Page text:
Wild parsnip (or common parsnip) is the wild ancestor of the parsnip that you see in the produce section at the grocery store. You've most likely seen it in the tall grass along roads and bicycle paths.
Where to Find It
Wild parsnip is a hardy plant that can survive in most conditions, so you’ll find it in lots of different environments. It grows in both shade and full sun; in dry and moist soil; and at the edge of roads, on slopes, and in areas that are left uncultivated and undeveloped with tall grasses and herbs.
Salt marshes, streams, beaches, lakes, marshlands, coniferous forests, deciduous forests, towns, hedges, roadsides, grasslands.
When to Find It
You can pick the leaves from April until October; the seeds in July and August. You can dig up the roots in fall. If the plant grows back after being cut, there will be young leaves available for picking until October.
Leaves: April, May, June, July, August, September, October.
How to Spot It
Wild parsnips have a grooved stem that can grow up to one and a half meters tall. The leaves are serrated, divided into four to six leaflets, and can resemble maple leaves in shape. They always grow in pairs, directly across from one another on the stem. The flowers are small, yellowish-green, and grow in umbels at the top of the plant. The root looks like a thin parsnip.
How to Pick It
Wild parsnip is in the same family as hogweed, and its juice can cause a rash if you get it on your skin and are then exposed to sunlight. It’s therefore a good idea to wear gloves when collecting wild parsnip and to be careful when working with it in the kitchen. Both the old and young leaves are suitable for picking; the seed head should be clipped off with scissors. Dig up the root, preferably of plants that haven't yet developed flowers and seeds. You'll need a garden shovel to get the entire root, and you should make sure that you've gotten permission to dig from whoever owns the land.
Seeds: July, August.
Roots: September, October, November.
On the palate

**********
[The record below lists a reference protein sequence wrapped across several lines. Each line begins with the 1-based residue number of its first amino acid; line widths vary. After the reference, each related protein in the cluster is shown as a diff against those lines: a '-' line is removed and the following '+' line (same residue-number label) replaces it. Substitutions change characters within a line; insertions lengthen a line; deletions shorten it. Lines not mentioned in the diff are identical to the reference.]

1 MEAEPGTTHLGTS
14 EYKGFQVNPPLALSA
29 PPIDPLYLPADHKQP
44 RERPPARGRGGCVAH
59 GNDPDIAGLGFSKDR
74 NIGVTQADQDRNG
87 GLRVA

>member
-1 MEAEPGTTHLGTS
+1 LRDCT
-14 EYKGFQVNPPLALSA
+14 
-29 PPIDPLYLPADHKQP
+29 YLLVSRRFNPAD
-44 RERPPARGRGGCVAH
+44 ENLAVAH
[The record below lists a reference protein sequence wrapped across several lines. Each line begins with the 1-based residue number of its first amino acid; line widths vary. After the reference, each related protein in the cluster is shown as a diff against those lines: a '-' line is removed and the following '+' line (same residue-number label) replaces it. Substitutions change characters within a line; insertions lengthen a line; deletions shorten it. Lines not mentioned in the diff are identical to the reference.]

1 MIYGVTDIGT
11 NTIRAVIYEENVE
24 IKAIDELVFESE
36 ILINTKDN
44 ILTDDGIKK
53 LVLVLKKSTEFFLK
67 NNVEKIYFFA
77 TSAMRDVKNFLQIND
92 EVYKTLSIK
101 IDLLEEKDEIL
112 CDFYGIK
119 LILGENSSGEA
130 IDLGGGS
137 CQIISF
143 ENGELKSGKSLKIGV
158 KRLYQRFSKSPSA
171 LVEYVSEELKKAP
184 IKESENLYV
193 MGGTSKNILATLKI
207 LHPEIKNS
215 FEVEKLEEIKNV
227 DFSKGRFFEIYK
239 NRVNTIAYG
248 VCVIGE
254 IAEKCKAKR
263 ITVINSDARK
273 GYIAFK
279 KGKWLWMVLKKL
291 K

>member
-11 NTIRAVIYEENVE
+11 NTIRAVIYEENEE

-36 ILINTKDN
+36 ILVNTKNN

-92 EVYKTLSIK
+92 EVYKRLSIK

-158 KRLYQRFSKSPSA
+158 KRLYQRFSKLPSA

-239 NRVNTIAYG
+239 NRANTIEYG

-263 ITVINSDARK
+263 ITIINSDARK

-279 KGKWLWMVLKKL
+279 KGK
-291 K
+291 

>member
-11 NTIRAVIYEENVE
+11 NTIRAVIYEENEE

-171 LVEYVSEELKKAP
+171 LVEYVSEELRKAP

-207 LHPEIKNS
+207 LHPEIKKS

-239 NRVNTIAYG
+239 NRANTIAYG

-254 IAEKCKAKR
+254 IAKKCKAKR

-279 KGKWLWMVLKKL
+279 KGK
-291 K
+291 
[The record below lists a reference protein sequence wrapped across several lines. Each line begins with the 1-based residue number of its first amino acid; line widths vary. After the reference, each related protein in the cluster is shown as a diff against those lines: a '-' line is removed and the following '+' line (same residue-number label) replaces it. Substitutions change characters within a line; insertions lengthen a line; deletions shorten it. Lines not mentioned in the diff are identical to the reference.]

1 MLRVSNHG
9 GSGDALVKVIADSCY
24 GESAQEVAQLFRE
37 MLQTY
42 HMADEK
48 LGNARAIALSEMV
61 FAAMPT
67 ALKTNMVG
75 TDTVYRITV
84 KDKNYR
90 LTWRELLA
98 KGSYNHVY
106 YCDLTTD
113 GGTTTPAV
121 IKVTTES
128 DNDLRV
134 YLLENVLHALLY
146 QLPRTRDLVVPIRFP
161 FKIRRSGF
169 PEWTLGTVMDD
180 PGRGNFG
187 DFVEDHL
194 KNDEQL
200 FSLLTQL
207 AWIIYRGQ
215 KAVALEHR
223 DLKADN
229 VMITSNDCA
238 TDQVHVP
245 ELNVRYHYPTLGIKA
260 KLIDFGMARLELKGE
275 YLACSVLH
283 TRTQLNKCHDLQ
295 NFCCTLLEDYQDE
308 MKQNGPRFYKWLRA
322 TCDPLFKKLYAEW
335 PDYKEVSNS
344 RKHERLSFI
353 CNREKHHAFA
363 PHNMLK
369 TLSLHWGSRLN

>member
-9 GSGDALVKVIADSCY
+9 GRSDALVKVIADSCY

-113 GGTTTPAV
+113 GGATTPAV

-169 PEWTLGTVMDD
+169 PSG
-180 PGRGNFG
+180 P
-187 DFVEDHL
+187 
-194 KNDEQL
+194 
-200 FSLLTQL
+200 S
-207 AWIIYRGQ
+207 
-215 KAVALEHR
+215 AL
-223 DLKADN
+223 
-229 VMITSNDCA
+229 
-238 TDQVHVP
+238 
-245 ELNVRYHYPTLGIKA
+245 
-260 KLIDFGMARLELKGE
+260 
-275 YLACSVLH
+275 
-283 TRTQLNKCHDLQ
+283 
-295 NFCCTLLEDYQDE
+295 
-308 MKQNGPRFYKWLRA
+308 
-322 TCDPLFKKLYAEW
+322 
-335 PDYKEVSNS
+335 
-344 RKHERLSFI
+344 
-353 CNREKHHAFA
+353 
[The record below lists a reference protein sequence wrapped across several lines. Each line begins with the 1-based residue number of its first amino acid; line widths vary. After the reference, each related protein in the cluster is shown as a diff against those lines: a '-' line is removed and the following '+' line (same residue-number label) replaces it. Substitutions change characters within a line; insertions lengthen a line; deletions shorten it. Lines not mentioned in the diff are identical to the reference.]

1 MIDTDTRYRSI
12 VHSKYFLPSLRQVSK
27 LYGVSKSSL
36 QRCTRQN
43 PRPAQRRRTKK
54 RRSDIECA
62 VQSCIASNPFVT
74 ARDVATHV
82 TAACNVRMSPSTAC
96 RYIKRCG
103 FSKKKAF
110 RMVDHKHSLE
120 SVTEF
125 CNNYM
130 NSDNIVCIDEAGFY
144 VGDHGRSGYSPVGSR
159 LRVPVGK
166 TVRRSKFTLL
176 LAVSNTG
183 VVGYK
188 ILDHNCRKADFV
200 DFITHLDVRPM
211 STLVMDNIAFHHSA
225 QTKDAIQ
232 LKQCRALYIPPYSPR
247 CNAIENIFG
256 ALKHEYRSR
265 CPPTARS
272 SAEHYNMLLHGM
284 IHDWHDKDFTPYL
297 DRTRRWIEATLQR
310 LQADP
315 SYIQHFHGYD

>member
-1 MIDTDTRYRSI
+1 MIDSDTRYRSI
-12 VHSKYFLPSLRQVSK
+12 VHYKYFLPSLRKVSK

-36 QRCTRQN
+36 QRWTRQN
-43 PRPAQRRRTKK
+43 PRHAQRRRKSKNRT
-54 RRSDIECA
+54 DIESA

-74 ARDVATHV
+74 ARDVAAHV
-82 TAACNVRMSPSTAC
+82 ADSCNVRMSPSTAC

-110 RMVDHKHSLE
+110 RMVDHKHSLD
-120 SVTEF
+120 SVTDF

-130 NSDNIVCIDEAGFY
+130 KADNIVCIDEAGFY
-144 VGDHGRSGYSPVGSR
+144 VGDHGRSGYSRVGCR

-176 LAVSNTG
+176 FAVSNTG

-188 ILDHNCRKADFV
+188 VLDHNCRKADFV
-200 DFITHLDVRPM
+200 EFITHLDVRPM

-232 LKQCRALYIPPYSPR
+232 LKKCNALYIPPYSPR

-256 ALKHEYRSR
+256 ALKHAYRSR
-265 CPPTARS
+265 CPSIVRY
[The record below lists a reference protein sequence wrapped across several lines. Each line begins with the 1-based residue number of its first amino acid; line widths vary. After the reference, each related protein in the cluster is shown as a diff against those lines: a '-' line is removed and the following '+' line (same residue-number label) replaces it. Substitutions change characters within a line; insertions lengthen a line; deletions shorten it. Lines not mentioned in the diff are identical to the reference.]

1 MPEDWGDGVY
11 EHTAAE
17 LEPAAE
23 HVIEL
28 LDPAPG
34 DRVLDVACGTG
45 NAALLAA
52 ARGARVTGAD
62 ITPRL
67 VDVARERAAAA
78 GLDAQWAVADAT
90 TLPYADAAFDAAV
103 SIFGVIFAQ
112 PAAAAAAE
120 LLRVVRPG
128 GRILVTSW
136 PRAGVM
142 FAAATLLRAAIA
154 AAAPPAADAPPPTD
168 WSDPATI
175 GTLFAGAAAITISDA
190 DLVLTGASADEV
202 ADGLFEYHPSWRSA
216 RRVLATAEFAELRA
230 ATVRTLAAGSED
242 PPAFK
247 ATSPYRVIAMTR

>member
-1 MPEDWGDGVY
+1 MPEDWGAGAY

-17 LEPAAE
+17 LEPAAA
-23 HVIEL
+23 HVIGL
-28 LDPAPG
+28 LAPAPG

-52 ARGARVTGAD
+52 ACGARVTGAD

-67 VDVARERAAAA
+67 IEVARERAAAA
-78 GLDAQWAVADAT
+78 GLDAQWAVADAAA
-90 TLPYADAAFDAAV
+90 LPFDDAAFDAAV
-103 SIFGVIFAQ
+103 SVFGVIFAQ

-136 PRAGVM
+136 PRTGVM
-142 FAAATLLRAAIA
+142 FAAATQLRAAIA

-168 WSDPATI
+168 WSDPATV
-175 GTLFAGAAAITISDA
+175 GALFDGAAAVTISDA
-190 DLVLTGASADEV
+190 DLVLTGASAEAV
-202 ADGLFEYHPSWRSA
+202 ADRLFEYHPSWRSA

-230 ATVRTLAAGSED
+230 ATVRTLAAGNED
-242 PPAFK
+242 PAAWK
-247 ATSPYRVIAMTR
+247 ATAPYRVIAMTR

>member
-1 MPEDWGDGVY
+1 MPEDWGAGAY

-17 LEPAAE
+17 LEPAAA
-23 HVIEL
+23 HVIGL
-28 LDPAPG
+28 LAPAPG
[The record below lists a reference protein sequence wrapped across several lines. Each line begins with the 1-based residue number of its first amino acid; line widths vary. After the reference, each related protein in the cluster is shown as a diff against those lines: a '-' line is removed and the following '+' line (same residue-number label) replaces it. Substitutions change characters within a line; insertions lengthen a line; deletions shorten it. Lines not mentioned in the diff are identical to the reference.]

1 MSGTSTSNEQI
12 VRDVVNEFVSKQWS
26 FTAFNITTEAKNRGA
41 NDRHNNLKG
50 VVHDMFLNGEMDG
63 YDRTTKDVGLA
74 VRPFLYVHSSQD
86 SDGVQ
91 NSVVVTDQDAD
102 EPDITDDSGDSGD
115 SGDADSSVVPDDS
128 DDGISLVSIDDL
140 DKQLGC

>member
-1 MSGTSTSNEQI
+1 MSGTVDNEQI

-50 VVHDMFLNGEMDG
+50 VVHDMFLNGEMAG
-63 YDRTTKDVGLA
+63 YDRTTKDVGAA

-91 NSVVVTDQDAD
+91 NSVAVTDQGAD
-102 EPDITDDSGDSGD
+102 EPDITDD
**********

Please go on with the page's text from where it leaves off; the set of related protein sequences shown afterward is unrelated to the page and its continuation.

The leaves of wild parsnip have a spiced flavor like that of lovage or flat-leaf parsley. The root tastes like parsnip, as do the green seeds. The leaves are rough and have a firm texture. The seeds pop lightly in your mouth.
Wild parsnip has a spiced scent.
The leaves, roots, and seeds of wild parsnip can tolerate most cooking methods. The leaves are rough, so it's a good idea to chop them finely if you're going to incorporate them into a dish. They're good for flavoring stews with boiled vegetables or fried meat. Like parsnips, wild parsnip roots can be fried, baked, boiled, etc, but since they're generally small, you should cook them gently. You can lightly toast the seeds in a pan to bring out their aroma, but they can also be used raw as a topping or in cold dishes.
The roots can be cooked like you would parsnips. They can be paired with other root vegetables, herbs like rosemary, and venison. You can use wild parsnip leaves as an aromatic herb in savory dishes. Incorporate them into recipes where you’d otherwise use lovage or flat-leaf parsley. For example, try boiling new potatoes with a good sprig of wild parsnip and a clove of garlic. The leaves go particularly well with lamb, intensely- flavored salads, creamy soups, white fish, baked carrots, and most root vegetables.
Cover the wild parsnips with a moist cloth and store in a sealed bag or airtight container inside the crisper drawer of your refrigerator, where both the leaves and roots will stay fresh for up to a couple of weeks.
No equivalent substitutions.
Risk of misidentifying the plant
There is no risk of mistaking the plant for another dangerous or undesirable plant so long as you make sure that the plant has yellow flowers.